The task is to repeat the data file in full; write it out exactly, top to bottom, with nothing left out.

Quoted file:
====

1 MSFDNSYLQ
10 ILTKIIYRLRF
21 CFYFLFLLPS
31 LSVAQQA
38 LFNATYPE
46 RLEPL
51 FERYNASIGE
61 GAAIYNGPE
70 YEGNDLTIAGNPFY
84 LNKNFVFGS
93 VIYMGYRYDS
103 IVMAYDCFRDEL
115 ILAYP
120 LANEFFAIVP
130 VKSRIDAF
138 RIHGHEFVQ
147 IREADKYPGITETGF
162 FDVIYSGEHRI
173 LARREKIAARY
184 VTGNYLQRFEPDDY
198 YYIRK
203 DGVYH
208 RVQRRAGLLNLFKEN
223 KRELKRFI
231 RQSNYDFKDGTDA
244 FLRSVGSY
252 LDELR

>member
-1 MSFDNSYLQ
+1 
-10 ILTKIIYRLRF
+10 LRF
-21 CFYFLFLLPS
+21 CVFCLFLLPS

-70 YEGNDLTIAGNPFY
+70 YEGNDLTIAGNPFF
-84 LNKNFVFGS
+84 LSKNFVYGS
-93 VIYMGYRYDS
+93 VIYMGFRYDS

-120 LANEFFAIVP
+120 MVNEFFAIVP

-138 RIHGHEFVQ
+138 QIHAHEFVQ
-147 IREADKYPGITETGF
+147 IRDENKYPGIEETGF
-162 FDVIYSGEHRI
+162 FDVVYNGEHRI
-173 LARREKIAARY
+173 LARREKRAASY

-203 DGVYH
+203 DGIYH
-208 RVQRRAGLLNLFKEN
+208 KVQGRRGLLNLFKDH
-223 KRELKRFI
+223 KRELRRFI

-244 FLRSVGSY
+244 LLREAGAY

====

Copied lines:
1 MSFDNSYLQ
10 ILTKIIYRLRF
21 CFYFLFLLPS
31 LSVAQQA
38 LFNATYPE
46 RLEPL
51 FERYNASIGE
61 GAAIYNGPE
70 YEGNDLTIAGNPFY
84 LNKNFVFGS
93 VIYMGYRYDS
103 IVMAYDCFRDEL
115 ILAYP
120 LANEFFAIVP
130 VKSRIDAF
138 RIHGHEFVQ
147 IREADKYPGITETGF
162 FDVIYSGEHRI
173 LARREKIAARY
184 VTGNYLQRFEPDDY
198 YYIRK
203 DGVYH
208 RVQRRAGLLNLFKEN
223 KRELKRFI
231 RQSNYDFKDGTDA
244 FLRSVGSY
252 LDELR

>member
-1 MSFDNSYLQ
+1 
-10 ILTKIIYRLRF
+10 LRF
-21 CFYFLFLLPS
+21 CVFCLFLLPS

-70 YEGNDLTIAGNPFY
+70 YEGNDLTIAGNPFF
-84 LNKNFVFGS
+84 LSKNFVYGS
-93 VIYMGYRYDS
+93 VIYMGFRYDS

-120 LANEFFAIVP
+120 MVNEFFAIVP

-138 RIHGHEFVQ
+138 QIHAHEFVQ
-147 IREADKYPGITETGF
+147 IRDENKYPGIEETGF
-162 FDVIYSGEHRI
+162 FDVVYNGEHRI
-173 LARREKIAARY
+173 LARREKRAASY

-203 DGVYH
+203 DGIYH
-208 RVQRRAGLLNLFKEN
+208 KVQGRRGLLNLFKDH
-223 KRELKRFI
+223 KRELRRFI

-244 FLRSVGSY
+244 LLREAGAY